Another pathway that is the target of current research is the bone morphogenetic protein receptor-2 (BMPR2) signaling pathway. Studies have found that BMPR2 plays a protective, antiinflammatory role in promoting the survival of pulmonary arterial endothelial cells (PAECs) and inhibiting the proliferation of PASMCs. BMPR2 dysfunction can cause pulmonary vascular remodeling, though its exact mechanisms are unknown. One of the drugs targeting this pathway is tacrolimus, a potent BMPR2 activator that reverses pulmonary vascular remodeling and endothelial dysfunction in PAH patient cells.
In recent years, growing research has implicated mitochondrial dysfunction in the pathophysiology of PAH. It is thought that mitochondrial dysfunction in PAH increases lactic acid production and uncoupled glycolysis at the expense of glucose oxidation and pyruvate production. This causes metabolic imbalances that are characteristic features of PAH. Many therapies are under development to restore proper mitochondrial function and to reverse damage caused by mitochondrial dysfunction.
Read more about PAH prognosis
Oxidative stress is also implicated in PAH pathophysiology, in that it causes vascular wall thickening and triggers vasoconstriction. In addition, it seems that oxidative stress increases with disease severity, meaning that oxidative stress markers can potentially be used to monitor disease progression. Since oxidative stress is also implicated in a number of other diseases, such as cancer and Alzheimer’s disease, many therapies are concurrently being developed to neutralize the effects of oxidative stress in the body.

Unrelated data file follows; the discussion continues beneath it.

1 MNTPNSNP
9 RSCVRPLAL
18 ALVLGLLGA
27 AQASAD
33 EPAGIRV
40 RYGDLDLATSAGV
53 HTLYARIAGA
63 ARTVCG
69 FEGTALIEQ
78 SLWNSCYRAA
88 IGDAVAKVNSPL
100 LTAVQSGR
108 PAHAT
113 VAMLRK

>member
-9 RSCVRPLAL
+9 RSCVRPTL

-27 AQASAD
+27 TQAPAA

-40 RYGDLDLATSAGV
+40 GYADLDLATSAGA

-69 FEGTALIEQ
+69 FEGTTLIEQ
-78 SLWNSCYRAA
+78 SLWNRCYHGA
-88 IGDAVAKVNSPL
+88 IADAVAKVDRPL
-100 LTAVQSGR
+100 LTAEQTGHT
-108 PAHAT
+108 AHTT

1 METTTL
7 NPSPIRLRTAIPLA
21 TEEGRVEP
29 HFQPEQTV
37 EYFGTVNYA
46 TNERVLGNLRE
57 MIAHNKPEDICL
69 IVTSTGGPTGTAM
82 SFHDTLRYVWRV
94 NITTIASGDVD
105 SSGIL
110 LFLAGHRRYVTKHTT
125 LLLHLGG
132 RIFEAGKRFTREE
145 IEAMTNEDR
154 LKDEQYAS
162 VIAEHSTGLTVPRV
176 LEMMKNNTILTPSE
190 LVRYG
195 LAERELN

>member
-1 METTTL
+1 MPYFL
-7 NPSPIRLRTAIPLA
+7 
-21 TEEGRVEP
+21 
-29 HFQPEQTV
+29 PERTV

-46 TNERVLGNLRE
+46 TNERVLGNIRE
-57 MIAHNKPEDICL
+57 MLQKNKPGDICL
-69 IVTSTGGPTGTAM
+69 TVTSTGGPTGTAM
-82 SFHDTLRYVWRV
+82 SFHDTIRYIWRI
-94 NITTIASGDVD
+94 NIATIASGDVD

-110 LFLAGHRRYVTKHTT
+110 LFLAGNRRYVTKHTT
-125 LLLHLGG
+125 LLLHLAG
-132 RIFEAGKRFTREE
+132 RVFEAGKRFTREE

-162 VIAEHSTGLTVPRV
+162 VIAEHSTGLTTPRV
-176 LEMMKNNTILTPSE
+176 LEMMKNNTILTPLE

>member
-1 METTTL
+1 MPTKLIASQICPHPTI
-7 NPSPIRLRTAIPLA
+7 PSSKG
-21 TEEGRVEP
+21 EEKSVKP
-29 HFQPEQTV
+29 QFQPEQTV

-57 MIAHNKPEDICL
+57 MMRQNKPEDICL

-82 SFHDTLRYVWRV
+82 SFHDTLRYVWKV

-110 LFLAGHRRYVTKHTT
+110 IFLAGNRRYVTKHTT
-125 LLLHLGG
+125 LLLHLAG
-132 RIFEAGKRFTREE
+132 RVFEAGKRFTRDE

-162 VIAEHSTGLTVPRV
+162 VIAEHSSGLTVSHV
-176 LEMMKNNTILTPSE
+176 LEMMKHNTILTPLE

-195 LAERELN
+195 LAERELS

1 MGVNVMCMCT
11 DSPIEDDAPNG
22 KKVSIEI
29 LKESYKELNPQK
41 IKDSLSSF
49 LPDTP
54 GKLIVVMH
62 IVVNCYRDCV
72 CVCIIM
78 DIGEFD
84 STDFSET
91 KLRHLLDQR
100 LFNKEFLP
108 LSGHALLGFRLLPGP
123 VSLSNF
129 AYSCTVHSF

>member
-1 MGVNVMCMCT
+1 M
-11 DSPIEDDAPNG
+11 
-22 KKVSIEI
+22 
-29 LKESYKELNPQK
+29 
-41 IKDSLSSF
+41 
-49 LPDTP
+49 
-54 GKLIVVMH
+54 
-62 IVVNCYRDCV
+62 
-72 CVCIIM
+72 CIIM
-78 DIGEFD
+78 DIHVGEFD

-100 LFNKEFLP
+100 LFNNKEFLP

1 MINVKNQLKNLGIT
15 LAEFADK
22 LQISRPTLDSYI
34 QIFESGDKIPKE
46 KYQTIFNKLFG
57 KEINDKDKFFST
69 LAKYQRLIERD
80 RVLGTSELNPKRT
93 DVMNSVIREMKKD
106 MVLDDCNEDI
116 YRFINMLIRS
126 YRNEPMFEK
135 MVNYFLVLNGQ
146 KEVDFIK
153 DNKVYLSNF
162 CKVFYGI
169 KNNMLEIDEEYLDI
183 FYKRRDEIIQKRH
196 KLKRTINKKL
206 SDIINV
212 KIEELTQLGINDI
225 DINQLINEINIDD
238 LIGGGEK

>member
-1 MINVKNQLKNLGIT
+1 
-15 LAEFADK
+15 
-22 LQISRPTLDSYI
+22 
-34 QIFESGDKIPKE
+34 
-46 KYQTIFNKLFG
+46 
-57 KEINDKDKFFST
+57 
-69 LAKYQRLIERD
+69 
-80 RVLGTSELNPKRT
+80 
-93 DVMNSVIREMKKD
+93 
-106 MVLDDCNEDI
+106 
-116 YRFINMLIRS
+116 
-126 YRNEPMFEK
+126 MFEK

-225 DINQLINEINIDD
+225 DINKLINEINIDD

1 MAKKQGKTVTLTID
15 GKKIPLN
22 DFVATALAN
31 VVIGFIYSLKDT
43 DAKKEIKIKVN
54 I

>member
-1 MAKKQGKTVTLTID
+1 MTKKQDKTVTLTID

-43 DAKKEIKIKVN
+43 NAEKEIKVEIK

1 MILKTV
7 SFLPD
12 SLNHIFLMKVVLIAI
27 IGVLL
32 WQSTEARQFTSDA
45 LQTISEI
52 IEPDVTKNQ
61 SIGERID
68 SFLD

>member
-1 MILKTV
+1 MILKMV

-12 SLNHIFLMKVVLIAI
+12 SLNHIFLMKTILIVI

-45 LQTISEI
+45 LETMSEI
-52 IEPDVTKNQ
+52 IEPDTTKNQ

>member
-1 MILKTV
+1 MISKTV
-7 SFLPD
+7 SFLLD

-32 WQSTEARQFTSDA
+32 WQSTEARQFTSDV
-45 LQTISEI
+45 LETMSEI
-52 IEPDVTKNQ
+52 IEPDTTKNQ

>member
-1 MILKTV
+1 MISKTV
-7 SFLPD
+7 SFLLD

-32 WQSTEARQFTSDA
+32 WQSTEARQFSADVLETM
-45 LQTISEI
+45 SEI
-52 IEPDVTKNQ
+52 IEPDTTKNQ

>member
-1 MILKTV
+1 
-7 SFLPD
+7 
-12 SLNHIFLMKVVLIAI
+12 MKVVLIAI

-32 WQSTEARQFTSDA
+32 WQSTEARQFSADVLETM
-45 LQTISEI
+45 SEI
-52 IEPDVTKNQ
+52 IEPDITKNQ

As well all know, the remodeling of the extracellular matrix (ECM) is a critical feature of PAH. Collagen and elastin are the main components of the ECM, and they help control cell shape and maintain cell-cell communication. When ECM regulation breaks down, it allows the migration and proliferation of PASMCs, resulting in the pathogenic remodeling of the pulmonary vasculature. Currently, therapies are being developed to block metabolic pathways that lead to ECM dysfunction.
Other Therapeutic Approaches
Current experimental PAH therapies each target a component that makes up the mosaic of PAH pathophysiology, but emerging therapies can go a step further by eliminating the root biological problem altogether. Gene mutation or abnormal gene expression are among the causes of PAH; gene therapy would utilize the delivery of therapeutic nucleic acids into the cells of a patient, with potentially massive therapeutic implications. Epigenetics, an emerging field of biology, can also help shed some light on what triggers PAH and how the disease can be avoided.
Although we know a lot more about PAH than we did a decade ago, substantial gaps in our understanding of the disease remain. The way forward? “To improve comprehension of the PAH pathobiology and to discover new molecules capable of disrupting the disease and its development,” Dr. Zolty concluded.
Zolty R. Novel experimental therapies for treatment of pulmonary arterial hypertension. J Exp Pharmacol. Published online August 17, 2021. doi:10.2147/JEP.S236743
Stenmark KR, Fagan KA, Frid MG. Hypoxia-induced pulmonary vascular remodeling: cellular and molecular mechanisms. Circ Res. 2006;99(7):675-91. doi:10.1161/01.RES.0000243584.45145.3f